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Messages - Iz

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1
No. Use 95 instead of the turnpike.
Thanks!

2
Does a drive from Miami Beach to Boca Raton (and return) need to use toll roads?

3
On The Road / Re: Defensive driving course
« on: Yesterday at 05:45:44 PM »

4
Tech Talk / Re: REVIVE THE FLIP PHONE
« on: Yesterday at 10:40:17 AM »
Seems like you're a bit knowledgeable in this area, if one goes ahead and put the filter to block the internet on that phone does everything else work properly?
 
Nope, not knowledgeable. I'm glad @Yisroel Tech is helping you.  :)

5
Tech Talk / Re: REVIVE THE FLIP PHONE
« on: Yesterday at 09:09:22 AM »
Following, would like one as well.
 The https://www.verizonwireless.com/basic-phones/kyocera-cadence-lte/
 Works good as well and can be found for a bit cheaper online and was told some Verizon stores still have this available.
The Kyocera does not have the ability to reinstate texting after it has been disabled.

6
Just Shmooze / Re: NYS Plastic Bag Ban - Starting 3/1/20
« on: Yesterday at 07:36:53 AM »


Plastic Bags Help the Environment
Banning them provides no benefit other than to let activists lord their preferences over others.







By
John Tierney







    • [/font][/font][/i][/font]
    [/list]




    Why do politicians want to take away our plastic bags and straws? This moral panic is intensifying even as evidence mounts that banning plastic is both a waste of money and harmful to the environment. If you want to protect dolphins and sea turtles, you should take special care to place your plastic in the trash, not the recycling bin. And if you’re worried about climate change, you’ll cherish those gossamer grocery bags once you learn the facts about plastic.
    During the 1970s, environmentalists wanted to restrict the use of plastic because it was made from petroleum. When the “energy crisis” abated, they denounced plastic for not being biodegradable in landfills. They blamed it for littering the landscape, clogging sewer drains and global warming. Plastic from our “throwaway society” was killing vast numbers of sea creatures, according to a 2017 BBC documentary series. The series prompted Queen Elizabeth II to ban plastic straws and bottles from the royal estates, and it galvanized so many other leaders that greens celebrate what they call the “Blue Planet Effect,” named for the series.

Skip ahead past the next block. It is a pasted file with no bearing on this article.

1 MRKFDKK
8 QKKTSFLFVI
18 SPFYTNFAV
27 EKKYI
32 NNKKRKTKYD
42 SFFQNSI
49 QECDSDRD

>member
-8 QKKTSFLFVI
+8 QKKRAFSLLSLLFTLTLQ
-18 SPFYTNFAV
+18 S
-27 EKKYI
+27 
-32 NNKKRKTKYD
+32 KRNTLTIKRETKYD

More than 100 countries now restrict single-use plastic bags, and Pope Francis has called for global regulation of plastic. The European Parliament has voted to ban single-use plastic straws, plates and cutlery across the Continent next year. In the U.S., hundreds of municipalities and eight states—California, Connecticut, Delaware, Hawaii, Maine, New York, Oregon and Vermont—have outlawed or restricted single-use plastic bags. Greens in California are pushing a referendum to require all plastic packaging and single-use foodware in the state to be recyclable, and the European Union has unveiled a similar plan.

    Popular misconceptions have sustained the plastic panic. Environmentalists frequently claim that 80% of plastic in the oceans comes from land-based sources, but a team of scientists from four continents reported in 2018 that more than half the plastic in the “Great Pacific Garbage Patch” came from fishing boats—mostly discarded nets and other gear. Another study, published last year by Canadian and South African researchers, found that more than 80% of the plastic bottles that had washed up on the shore of Inaccessible Island, an uninhabited extinct volcano in the South Atlantic, originated in China. They must have been tossed off boats from Asia, the greatest source of what researchers call “mismanaged waste.”
    Of the plastic carried into oceans by rivers, a 2017 study in Nature Communications estimated, 86% comes from Asia and virtually all the rest from Africa and South America. Some plastic in America is littered on beaches and streets, and winds up in sewer drains. But researchers have found that laws restricting plastic bags and food containers don’t reduce litter. The resources wasted on these anti-plastic campaigns would be better spent on more programs to discourage all kinds of littering.
    Another myth—that recycling plastic prevents it from polluting the oceans—stems from the enduring delusion that plastic waste can be profitably turned into other products. But sorting plastic is so labor-intensive, and the resulting materials of so little value, that most municipalities pay extra to get rid of their plastic waste, mostly by shipping it to Asian countries with low labor costs. The chief destination for many years was China, which two years ago banned most imports. It now goes to countries like Malaysia, Indonesia, Thailand and Vietnam. Some of the plastic from your recycling bin probably ends up in the ocean because it goes to a country with a high rate of “mismanaged waste.”